My 10th grade American history professor was a black Pentecostal preacher, so lectures were often lively but even the most engaging teacher can’t force 15 year olds to care about what happened 250 years earlier. I always enjoyed Mr. Davis’ class, not just for his lecture style, but because he broke things down into easy lists to learn. Five reasons the Civil War broke out. Seven leading causes of WWII. Looking back, while this made for easy studying, bullet lists don’t necessarily make history relevant or encourage students to find a personal stake in the historical narrative.
I have never had an American history class since, and for many years I did not care one iota about our past. The HBO John Adams miniseries ignited some interest for me, bringing to life the revolutionary era with details like dirt under the actors’ nails and historically-accurate undergarments, things that made me think about what life must’ve been like and not just about the bullet lists of reasons a war broke out.
Post-college I did a bunch of reading on my own. A few historical novels caught my interest, and from time to time I’d end up on a wiki rabbit hole googling some random historical event. I watched a bunch of the Green brothers’ Crash Course series, and realized I should have paid more attention in Mr. Davis’ class because history was fascinating, more relevant than I could have imagined, and provided guidance for our future.
Then a few years ago, a little musical called Hamilton came onto the scene and the American Revolution materialized in imaginations across the country through the modern language of today’s musicians (much in the same way that Shakespeare brought histories of leaders past to life through the language of the day)…. and I became a little bit obsessed.
When the idea for this road trip emerged, both Justin and I got excited about the opportunity to learn more about America’s history since we’d be driving through some of our country’s most historic locations: DC, Philly, Boston.
The first half of our trip has definitely been American History centric. We spent three nights in the nation’s current capitol, Washington DC. On our way north, we spent a few hours in Philadelphia, which served as the US capitol from 1790-1800 while DC was under construction. We stopped at Plymouth Rock, the landing spot of our Puritan ancestors, before spending four nights in Boston, the birthplace of the American Revolution. Obviously, we listened to Hamilton and spent a fair amount of time googling revolutionary events during the drive.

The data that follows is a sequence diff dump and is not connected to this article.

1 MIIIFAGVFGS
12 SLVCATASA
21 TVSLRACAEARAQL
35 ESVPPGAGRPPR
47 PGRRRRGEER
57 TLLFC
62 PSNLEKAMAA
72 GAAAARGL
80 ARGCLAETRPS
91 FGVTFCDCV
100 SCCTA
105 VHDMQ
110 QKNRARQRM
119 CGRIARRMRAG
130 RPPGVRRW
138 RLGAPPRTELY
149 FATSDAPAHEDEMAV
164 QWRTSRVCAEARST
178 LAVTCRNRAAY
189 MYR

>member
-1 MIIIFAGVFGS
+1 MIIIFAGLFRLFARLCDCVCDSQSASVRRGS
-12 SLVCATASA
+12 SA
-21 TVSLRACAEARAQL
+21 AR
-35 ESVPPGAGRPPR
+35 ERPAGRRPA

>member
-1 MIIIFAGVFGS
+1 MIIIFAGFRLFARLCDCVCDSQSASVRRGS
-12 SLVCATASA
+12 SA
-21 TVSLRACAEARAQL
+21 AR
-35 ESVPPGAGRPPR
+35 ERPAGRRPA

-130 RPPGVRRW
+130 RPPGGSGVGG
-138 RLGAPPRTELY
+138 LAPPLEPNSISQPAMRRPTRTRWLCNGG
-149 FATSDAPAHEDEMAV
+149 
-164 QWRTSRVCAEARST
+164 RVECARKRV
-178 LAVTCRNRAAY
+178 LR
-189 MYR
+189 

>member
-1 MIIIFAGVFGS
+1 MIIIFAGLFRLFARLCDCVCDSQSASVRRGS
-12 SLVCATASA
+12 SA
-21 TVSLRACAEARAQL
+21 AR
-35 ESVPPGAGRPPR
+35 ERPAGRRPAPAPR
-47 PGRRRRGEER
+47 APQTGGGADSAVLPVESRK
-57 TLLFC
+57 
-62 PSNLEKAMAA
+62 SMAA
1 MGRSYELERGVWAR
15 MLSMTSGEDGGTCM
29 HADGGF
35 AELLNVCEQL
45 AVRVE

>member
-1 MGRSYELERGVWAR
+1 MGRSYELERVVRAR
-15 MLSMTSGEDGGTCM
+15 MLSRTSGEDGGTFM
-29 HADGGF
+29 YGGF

Below, I’ve detailed some of the historical highlights from our trip, taking you through our favorite sites, some random historical facts, and a few of the 914 Hamilton references we made during the last 10 days. 🙂
(Side note: if you have somehow managed to go the last few years without listening to the entire 2 hour 45 minute score of Hamilton, do yourself a favor: block out an evening, hook your laptop up to your TV, pour yourself a beer or a whiskey, and pull up this YouTube playlist so you can follow along with the lyrics as you listen. The show averages 144 words per minute, and if you’re not 100% familiar with your history it’s helpful to know who’s saying what. The show was originally written as a concept album meant to be listened to without ever intending to be staged, so while you will not get the full experience of seeing the show, you’ll get a damn good record listening experience that you’ll want to repeat over and over and over again.)
DC became the nation’s capital in 1790, as the result of a backroom compromise that introduced federal taxes so the federal government could assume states’ debts and help out the financially-strapped states (sung about in the toe-tapping number The Room Where It Happens from Hamilton). Before that, New York City served as the capital, and Philly was the temporary capital from 1790-1800 while DC was being built.
The capitol building itself is a thing to behold. I’d never seen it up close before and didn’t realize HOW ENORMOUSLY MASSIVE this building really is. No wonder it took so long to “complete.” The construction of the original building (not the dome part) started in 1793 and was done in 1826 (and man, I just have so many questions about how construction was done in those days without cranes and machinery). Expansions and the dome were done in 1868. Since then, they’ve had to expand it a couple more times in the mid 20th century, and added the visitors’ center about ten years ago. We didn’t tour the inside just because the lines were insanely long.
As we walked around DC, I kept commenting how much it felt like parts of Paris, with the wide boulevards, the circles from which street spokes fanned out. So much of the architecture of those buildings and the general design of the city reminded me of the right bank. And as it turns out, General Washington hired a French engineer, Pierre-Charles L’Enfant, to design the city! He didn’t want the capital to become a crowded mess of buildings, and thinking that the capital might be a stressful place where important business was being done, he wanted to provide large open spaces where people could walk and relax. Mission accomplished!
Supposedly, the Library of Congress is the largest library in the world. And even though only high-ranking government officials and congress members can check out books, ANYONE can get a reading card, so that was our mission. As a lover of the public library system, and any building full of books, this was definitely a nerdy activity just for me that my husband thankfully went along with 🙂 The whole process was super fast and easy too, which I found surprising given that government processes are rarely fast and easy. We only went in the Jefferson building, but if we return to DC, we’ll have to check out the other buildings as well.